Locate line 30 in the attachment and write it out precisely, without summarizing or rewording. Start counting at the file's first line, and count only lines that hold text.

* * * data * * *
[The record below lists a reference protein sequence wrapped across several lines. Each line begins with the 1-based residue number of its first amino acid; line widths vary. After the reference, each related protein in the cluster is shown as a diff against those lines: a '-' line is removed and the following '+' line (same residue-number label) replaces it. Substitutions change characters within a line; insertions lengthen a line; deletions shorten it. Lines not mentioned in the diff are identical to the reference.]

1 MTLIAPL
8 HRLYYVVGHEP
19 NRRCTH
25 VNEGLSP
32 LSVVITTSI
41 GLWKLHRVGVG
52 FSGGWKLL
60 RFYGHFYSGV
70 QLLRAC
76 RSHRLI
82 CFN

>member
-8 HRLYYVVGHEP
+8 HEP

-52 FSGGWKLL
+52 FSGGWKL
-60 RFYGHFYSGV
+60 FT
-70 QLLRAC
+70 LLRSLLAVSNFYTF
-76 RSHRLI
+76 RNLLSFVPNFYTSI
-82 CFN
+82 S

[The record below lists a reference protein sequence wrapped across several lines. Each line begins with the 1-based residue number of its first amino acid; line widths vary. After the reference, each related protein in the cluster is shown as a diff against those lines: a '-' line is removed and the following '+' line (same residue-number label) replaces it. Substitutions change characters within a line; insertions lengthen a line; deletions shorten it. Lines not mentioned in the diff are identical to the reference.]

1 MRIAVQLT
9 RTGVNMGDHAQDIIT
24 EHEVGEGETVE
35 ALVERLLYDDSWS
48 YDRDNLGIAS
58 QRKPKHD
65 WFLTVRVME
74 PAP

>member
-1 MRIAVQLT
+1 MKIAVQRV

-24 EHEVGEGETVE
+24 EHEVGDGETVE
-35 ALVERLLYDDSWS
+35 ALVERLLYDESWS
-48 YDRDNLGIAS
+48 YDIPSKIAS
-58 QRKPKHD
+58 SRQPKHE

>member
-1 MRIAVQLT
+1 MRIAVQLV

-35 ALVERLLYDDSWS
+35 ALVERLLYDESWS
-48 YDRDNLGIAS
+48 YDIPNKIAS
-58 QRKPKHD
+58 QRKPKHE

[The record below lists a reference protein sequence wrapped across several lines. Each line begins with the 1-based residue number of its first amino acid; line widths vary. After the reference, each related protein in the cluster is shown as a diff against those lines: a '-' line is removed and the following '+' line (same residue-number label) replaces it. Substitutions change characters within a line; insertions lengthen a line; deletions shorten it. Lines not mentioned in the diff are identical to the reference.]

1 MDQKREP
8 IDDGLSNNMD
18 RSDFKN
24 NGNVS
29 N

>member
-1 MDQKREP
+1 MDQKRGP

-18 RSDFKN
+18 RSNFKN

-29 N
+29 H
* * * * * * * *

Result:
35 ALVERLLYDDSWS